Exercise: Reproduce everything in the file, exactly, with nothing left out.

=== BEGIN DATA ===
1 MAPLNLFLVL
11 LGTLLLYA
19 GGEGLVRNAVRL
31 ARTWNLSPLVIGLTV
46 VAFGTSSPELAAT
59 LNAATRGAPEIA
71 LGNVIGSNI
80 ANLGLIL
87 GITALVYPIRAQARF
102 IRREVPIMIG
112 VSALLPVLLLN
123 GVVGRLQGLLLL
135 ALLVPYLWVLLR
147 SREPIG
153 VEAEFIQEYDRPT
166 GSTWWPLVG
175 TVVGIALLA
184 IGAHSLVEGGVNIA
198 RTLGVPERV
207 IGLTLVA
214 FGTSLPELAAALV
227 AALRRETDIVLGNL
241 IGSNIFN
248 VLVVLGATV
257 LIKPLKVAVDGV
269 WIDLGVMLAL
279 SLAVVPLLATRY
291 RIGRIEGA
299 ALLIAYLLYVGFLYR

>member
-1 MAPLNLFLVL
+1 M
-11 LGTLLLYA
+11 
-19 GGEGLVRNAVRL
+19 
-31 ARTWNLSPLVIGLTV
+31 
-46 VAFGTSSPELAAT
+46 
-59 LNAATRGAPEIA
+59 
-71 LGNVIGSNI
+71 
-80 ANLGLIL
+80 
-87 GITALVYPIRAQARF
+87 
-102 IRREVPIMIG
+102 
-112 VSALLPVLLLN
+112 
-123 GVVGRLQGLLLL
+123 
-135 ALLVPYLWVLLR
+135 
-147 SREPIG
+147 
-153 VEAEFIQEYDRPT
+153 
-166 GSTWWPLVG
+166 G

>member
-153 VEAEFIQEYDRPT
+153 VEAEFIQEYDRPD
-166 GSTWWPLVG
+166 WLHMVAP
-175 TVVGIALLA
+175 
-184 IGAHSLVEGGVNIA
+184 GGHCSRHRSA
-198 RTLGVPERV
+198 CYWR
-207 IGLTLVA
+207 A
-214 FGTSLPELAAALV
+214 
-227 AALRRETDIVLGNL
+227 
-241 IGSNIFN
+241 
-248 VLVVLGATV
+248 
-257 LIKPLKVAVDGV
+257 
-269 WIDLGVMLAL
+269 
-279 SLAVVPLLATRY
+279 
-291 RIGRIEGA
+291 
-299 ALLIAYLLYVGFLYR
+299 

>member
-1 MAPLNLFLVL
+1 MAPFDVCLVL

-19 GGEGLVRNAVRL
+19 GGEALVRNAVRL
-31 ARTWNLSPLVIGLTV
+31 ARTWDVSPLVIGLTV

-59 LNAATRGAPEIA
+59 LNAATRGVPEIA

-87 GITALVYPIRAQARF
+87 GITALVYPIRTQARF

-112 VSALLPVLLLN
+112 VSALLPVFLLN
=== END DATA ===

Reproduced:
1 MAPLNLFLVL
11 LGTLLLYA
19 GGEGLVRNAVRL
31 ARTWNLSPLVIGLTV
46 VAFGTSSPELAAT
59 LNAATRGAPEIA
71 LGNVIGSNI
80 ANLGLIL
87 GITALVYPIRAQARF
102 IRREVPIMIG
112 VSALLPVLLLN
123 GVVGRLQGLLLL
135 ALLVPYLWVLLR
147 SREPIG
153 VEAEFIQEYDRPT
166 GSTWWPLVG
175 TVVGIALLA
184 IGAHSLVEGGVNIA
198 RTLGVPERV
207 IGLTLVA
214 FGTSLPELAAALV
227 AALRRETDIVLGNL
241 IGSNIFN
248 VLVVLGATV
257 LIKPLKVAVDGV
269 WIDLGVMLAL
279 SLAVVPLLATRY
291 RIGRIEGA
299 ALLIAYLLYVGFLYR

>member
-1 MAPLNLFLVL
+1 M
-11 LGTLLLYA
+11 
-19 GGEGLVRNAVRL
+19 
-31 ARTWNLSPLVIGLTV
+31 
-46 VAFGTSSPELAAT
+46 
-59 LNAATRGAPEIA
+59 
-71 LGNVIGSNI
+71 
-80 ANLGLIL
+80 
-87 GITALVYPIRAQARF
+87 
-102 IRREVPIMIG
+102 
-112 VSALLPVLLLN
+112 
-123 GVVGRLQGLLLL
+123 
-135 ALLVPYLWVLLR
+135 
-147 SREPIG
+147 
-153 VEAEFIQEYDRPT
+153 
-166 GSTWWPLVG
+166 G

>member
-153 VEAEFIQEYDRPT
+153 VEAEFIQEYDRPD
-166 GSTWWPLVG
+166 WLHMVAP
-175 TVVGIALLA
+175 
-184 IGAHSLVEGGVNIA
+184 GGHCSRHRSA
-198 RTLGVPERV
+198 CYWR
-207 IGLTLVA
+207 A
-214 FGTSLPELAAALV
+214 
-227 AALRRETDIVLGNL
+227 
-241 IGSNIFN
+241 
-248 VLVVLGATV
+248 
-257 LIKPLKVAVDGV
+257 
-269 WIDLGVMLAL
+269 
-279 SLAVVPLLATRY
+279 
-291 RIGRIEGA
+291 
-299 ALLIAYLLYVGFLYR
+299 

>member
-1 MAPLNLFLVL
+1 MAPFDVCLVL

-19 GGEGLVRNAVRL
+19 GGEALVRNAVRL
-31 ARTWNLSPLVIGLTV
+31 ARTWDVSPLVIGLTV

-59 LNAATRGAPEIA
+59 LNAATRGVPEIA

-87 GITALVYPIRAQARF
+87 GITALVYPIRTQARF

-112 VSALLPVLLLN
+112 VSALLPVFLLN